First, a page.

And so, what the community-based nonprofit ISP, internet service provider, does is capture some of those digital dollars, keeps them in the community to support things like low power FM radio, public access TV. Eventually we hope to be paying journalists to do stories in our community using this revenue from our ISP.
AMY GOODMAN: Explain how the stimulus package affects you.
WALLY BOWEN: Well, again, it’s just a historic opportunity, because we need to build our network out further to reach more people. We’re also using—most of the stimulus money we’re going to be going after will be used for fiber, to lay the groundwork, to extend our last-mile wireless network out further and reach more people.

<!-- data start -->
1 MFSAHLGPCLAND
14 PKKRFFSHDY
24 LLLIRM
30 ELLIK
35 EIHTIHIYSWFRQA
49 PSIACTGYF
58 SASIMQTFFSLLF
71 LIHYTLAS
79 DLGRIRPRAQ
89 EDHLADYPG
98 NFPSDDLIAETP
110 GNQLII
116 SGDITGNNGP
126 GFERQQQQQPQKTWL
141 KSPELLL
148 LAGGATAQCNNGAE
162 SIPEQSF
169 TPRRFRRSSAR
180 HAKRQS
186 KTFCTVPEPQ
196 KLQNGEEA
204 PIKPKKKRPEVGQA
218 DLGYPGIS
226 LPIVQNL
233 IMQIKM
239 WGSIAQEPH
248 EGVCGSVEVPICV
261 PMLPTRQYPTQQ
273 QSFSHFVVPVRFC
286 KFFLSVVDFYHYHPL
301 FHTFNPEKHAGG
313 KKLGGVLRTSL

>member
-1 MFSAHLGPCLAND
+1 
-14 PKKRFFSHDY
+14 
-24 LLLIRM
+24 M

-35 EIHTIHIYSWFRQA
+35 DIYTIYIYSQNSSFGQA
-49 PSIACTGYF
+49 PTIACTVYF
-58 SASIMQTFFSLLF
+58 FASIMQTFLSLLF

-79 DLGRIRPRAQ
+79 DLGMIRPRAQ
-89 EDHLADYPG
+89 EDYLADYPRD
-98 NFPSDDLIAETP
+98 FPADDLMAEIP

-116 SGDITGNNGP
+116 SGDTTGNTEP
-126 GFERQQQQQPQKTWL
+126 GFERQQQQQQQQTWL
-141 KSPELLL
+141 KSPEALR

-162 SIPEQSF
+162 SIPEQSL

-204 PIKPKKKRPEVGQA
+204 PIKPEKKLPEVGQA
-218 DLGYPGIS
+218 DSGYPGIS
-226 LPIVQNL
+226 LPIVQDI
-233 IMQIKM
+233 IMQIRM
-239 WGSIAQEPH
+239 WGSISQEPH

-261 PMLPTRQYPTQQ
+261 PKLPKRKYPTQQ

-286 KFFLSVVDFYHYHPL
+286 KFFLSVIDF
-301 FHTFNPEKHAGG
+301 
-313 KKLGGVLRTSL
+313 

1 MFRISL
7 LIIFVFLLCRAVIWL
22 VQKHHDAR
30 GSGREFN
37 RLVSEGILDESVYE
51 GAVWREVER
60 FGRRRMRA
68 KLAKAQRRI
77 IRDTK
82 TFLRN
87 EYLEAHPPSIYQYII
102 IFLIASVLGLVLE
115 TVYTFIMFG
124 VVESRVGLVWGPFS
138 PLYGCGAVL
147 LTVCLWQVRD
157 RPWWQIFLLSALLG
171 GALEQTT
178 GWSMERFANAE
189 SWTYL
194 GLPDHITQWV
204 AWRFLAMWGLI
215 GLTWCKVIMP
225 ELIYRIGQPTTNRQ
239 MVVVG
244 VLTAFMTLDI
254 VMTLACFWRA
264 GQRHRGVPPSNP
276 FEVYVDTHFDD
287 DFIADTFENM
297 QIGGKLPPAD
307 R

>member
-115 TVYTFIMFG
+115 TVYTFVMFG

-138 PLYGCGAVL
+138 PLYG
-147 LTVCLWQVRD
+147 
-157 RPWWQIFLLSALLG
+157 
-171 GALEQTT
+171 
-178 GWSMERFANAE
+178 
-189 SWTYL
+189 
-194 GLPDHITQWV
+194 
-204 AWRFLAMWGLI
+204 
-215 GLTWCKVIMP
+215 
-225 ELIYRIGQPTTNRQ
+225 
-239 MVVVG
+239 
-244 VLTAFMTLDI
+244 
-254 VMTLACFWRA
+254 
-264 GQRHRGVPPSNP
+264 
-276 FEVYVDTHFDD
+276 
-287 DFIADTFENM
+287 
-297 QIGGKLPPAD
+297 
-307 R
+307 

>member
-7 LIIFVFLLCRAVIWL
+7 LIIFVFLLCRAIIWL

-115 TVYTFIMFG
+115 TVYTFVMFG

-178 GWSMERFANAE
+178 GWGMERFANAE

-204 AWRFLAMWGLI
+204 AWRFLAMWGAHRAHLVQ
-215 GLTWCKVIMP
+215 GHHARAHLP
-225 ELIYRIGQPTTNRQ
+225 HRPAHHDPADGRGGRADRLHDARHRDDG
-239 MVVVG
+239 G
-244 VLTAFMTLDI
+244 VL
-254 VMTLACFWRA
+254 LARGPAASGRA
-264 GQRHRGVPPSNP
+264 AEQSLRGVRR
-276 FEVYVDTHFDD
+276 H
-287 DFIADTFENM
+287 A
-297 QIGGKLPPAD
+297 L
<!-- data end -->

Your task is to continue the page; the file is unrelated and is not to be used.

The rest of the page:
One of the interesting things about western North Carolina is that we’re probably one of the only regions of the country that has both a last-mile wireless provider, which is Mountain Area Information Network, but a middle-mile, nonprofit fiber provider, which we have several of. One is a rural electric co-op, nonprofit, local. Another is called ERC Broadband; it’s a nonprofit we helped create through other allies in the community to own our own fiber. It’s reduced our bandwidth costs. We were paying $2,500 a month for a T1 line in 1996; we’re now paying about $200 for an equivalent amount of bandwidth. And so, we’ve been able to bring our bandwidth costs down, expand our capacity, because we have a locally owned fiber network and a locally owned last-mile network to reach homes and businesses.